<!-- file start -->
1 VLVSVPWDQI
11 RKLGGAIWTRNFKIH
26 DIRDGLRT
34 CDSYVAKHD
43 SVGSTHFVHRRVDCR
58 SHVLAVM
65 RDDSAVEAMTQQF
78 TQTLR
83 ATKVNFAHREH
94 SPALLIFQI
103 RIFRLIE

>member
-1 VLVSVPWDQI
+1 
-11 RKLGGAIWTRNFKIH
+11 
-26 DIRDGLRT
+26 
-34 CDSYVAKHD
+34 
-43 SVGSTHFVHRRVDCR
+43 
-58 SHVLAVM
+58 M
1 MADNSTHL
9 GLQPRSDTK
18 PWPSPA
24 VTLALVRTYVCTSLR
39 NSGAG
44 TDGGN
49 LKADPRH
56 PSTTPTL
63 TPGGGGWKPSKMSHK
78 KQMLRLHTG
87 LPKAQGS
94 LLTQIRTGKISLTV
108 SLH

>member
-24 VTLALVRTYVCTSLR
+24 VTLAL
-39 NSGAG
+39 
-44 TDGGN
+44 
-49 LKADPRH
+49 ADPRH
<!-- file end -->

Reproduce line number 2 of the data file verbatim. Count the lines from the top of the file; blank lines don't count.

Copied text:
11 RKLGGAIWTRNFKIH